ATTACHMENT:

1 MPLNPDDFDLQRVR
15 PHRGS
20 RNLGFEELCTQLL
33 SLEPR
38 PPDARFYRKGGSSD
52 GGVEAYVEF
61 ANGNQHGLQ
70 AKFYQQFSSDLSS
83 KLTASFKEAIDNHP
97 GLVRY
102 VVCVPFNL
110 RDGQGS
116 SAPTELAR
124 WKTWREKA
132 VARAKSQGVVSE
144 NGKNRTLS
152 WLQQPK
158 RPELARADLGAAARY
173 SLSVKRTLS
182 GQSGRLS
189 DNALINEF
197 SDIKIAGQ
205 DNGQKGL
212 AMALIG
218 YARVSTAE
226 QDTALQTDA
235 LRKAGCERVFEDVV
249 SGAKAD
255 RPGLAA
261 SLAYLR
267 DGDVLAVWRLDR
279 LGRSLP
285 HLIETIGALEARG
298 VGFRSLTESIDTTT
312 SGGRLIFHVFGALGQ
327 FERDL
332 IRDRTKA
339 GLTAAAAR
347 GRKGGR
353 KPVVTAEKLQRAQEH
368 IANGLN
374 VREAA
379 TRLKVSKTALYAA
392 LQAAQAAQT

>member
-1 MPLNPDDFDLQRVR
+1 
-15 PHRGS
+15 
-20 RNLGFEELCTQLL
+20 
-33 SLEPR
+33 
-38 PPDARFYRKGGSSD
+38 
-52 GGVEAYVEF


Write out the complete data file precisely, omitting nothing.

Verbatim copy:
1 MPLNPDDFDLQRVR
15 PHRGS
20 RNLGFEELCTQLL
33 SLEPR
38 PPDARFYRKGGSSD
52 GGVEAYVEF
61 ANGNQHGLQ
70 AKFYQQFSSDLSS
83 KLTASFKEAIDNHP
97 GLVRY
102 VVCVPFNL
110 RDGQGS
116 SAPTELAR
124 WKTWREKA
132 VARAKSQGVVSE
144 NGKNRTLS
152 WLQQPK
158 RPELARADLGAAARY
173 SLSVKRTLS
182 GQSGRLS
189 DNALINEF
197 SDIKIAGQ
205 DNGQKGL
212 AMALIG
218 YARVSTAE
226 QDTALQTDA
235 LRKAGCERVFEDVV
249 SGAKAD
255 RPGLAA
261 SLAYLR
267 DGDVLAVWRLDR
279 LGRSLP
285 HLIETIGALEARG
298 VGFRSLTESIDTTT
312 SGGRLIFHVFGALGQ
327 FERDL
332 IRDRTKA
339 GLTAAAAR
347 GRKGGR
353 KPVVTAEKLQRAQEH
368 IANGLN
374 VREAA
379 TRLKVSKTALYAA
392 LQAAQAAQT

>member
-1 MPLNPDDFDLQRVR
+1 
-15 PHRGS
+15 
-20 RNLGFEELCTQLL
+20 
-33 SLEPR
+33 
-38 PPDARFYRKGGSSD
+38 
-52 GGVEAYVEF